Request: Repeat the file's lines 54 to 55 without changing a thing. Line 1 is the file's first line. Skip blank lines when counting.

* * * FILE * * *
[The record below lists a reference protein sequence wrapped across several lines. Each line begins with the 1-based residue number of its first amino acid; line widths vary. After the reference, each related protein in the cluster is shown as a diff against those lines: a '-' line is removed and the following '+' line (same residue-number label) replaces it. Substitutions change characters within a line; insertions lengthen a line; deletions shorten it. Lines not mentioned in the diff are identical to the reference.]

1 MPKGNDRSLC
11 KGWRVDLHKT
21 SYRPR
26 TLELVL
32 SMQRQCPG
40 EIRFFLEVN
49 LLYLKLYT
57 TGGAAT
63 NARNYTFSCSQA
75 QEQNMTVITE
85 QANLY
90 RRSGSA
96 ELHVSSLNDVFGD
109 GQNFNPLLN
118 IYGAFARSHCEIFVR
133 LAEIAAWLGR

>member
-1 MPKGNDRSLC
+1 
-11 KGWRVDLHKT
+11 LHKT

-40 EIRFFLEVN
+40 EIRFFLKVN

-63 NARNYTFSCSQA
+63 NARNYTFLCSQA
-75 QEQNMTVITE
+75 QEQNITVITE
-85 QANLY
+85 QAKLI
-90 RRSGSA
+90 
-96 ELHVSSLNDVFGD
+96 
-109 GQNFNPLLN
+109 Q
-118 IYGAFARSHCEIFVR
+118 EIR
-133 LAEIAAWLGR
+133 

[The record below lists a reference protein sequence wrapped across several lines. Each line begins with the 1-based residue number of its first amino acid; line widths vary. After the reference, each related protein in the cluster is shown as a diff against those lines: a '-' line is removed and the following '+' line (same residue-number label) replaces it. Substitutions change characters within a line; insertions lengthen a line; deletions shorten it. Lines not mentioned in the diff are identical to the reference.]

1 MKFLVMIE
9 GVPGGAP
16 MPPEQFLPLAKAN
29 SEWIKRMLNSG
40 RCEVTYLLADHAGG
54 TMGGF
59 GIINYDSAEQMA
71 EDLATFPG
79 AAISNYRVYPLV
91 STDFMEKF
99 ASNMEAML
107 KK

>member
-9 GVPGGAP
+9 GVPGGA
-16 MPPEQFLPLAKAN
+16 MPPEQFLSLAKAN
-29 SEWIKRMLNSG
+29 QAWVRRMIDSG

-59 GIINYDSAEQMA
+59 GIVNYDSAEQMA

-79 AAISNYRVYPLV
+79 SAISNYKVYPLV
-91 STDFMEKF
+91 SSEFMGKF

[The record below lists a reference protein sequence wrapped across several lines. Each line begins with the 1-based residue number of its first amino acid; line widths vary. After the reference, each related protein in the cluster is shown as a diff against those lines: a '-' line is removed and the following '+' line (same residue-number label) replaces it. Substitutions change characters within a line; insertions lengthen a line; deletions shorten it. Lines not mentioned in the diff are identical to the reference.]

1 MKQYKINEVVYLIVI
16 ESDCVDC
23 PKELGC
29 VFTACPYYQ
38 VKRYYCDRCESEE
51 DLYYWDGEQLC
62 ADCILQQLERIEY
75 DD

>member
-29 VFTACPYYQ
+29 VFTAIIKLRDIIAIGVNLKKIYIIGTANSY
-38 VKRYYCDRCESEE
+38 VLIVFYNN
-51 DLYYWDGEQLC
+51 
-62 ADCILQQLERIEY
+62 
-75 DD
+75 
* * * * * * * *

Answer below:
>member
-9 GVPGGAP